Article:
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Re: how to quickly parse 50000 html documents?

by chrestomanci (Priest)
on Nov 25, 2010 at 22:05 UTC ( #873732=note: print w/replies, xml ) Need Help??

in reply to how to quickly parse 50000 html documents?

There was a discussion thread about this a couple of weeks ago.

Short answer:

  • Don't use bare regular expressions unless the html pages are very simple and very consistent, as you will drive yourself mad trying to catch all the corner cases, and you will end up writing a buggy HTML parser.
  • Instead go to CPAN and download an HTML parser that someone else has already written and debugged. HTML::TreeBuilder and HTML::TokeParser::Simple both come Highly recommended
  • You should use a GUI HTML tree inspector such as Firebug, or the inspect element tool in google chrome, to tell you where the elements you are looking for are in the HTML structure.

PS: It won't be that quick. In my experience, HTML::TreeBuilder takes a significant fraction of a second to load an average HTML document, so multiply that by 50_000 files and you are looking at a day or so of processing time. Also you need to explicitly delete html trees once you are done with them, as the data structures generated by HTML::TreeBuilder will not be freed automatically when they go out of scope, and each will consume several megabytes of RAM.

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Re^2: how to quickly parse 50000 html documents?
by brengo (Acolyte) on Nov 25, 2010 at 22:20 UTC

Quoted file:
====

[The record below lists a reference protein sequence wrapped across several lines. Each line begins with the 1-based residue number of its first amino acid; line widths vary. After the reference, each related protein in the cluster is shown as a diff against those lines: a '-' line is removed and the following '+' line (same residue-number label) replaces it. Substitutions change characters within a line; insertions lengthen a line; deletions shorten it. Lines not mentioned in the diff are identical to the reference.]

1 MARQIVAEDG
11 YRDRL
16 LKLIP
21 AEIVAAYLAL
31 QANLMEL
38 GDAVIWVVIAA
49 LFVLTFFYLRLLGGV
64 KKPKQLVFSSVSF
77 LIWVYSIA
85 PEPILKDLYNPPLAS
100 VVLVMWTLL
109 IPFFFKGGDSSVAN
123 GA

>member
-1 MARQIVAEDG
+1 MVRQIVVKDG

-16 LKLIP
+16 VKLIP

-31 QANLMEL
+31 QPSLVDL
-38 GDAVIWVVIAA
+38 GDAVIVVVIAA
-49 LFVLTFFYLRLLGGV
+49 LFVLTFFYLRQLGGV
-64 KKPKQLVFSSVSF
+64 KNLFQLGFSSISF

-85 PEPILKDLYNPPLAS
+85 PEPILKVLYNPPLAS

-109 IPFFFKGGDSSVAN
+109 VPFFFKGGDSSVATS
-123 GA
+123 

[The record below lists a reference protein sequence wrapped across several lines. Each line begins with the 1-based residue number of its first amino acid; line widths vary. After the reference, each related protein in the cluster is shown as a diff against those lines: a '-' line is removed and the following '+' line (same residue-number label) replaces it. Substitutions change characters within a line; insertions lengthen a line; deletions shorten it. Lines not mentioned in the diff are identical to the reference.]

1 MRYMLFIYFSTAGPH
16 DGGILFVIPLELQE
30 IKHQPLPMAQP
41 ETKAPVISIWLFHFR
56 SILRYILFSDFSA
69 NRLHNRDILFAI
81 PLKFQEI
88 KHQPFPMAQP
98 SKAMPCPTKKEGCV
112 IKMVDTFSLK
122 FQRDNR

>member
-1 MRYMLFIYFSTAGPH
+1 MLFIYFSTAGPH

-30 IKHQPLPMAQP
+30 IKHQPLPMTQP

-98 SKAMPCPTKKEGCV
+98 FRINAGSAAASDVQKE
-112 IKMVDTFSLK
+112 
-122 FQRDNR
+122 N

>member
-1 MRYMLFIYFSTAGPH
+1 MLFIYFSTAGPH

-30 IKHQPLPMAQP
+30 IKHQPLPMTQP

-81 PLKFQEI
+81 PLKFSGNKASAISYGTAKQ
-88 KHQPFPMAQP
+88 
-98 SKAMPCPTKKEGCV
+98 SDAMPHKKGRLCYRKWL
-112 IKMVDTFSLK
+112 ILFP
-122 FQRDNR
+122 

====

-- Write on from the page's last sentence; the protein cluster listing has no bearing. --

Thanks for all the links! Yes, I already looked a bit at HTML::TreeBuilder but as I understand zilch of it now I wanted to be sure that this is the right tool. The fact that the trees look powerful but with a huge overhead made me ask whether a regex would be faster. The web pages look consistent and a regex to give the number after the second occurence of "drill width:" should do fine.

    Using a combination of grep|sed|tr|, each looped over each of the variables and all the files, my crapcode takes about 28hrs right now so everything that makes it faster is welcome.

      I would agree that HTML::TreeBuilder looks daunting, but it is not that hard to use once you are used to it. Here is a snippet from a script I wrote recently that uses HTML::TreeBuilder to pull some data out of a table. (Feel free to copy it if you like.)

      sub parseResPage { my ( $rawHTML ) = @_; my $tree = HTML::TreeBuilder->new_from_content( $rawHTML ); my @tables = $tree->look_down('_tag', 'table'); # We wa +nt the second table my @tableRows = $tables[1]->look_down('_tag', 'tr'); # First ro +w is headings, then the data my $headRow = shift @tableRows; my @headings; my $res_hash; my @cells = $headRow->look_down('_tag', 'td'); push @headings, $_->as_text() foreach (@cells); foreach my $mainRow ( @tableRows ) { my @cells = $mainRow->look_down('_tag', 'td'); my $iface = $cells[0]->as_text(); for( my $i=0; $i<scalar@cells; $i++ ) { $res_hash->{$iface}{ $headings[$i] } = $cells[$i]->as_text +(); } } # Explicity free the memory consumed by the tree. $tree->delete(); return $res_hash; }

      Tip: If you are not already familiar with the perl command line debugger then now is the time to learn. When I am working with HTML::TreeBuilder code, my usual approach is to write a script that just loads the tree and sets a break point afterwards, and then start running $tree->look_down() commands interactively until I find a combination that gives me what I am looking for. I then paste that back into my editor and use it in my script.

      I suspect that if you write a script that uses HTML::TreeBuilder then it will probably end up being slower than your simple grep based script. HTML::TreeBuilder is well optimised perl written by some clever people, but it contains lots code to handle malformed HTML, and other corner cases, so it will be slower than a simple regular expression based script. Why are you so concerned about speed anyway? How much time have you spent on writing these scripts already?

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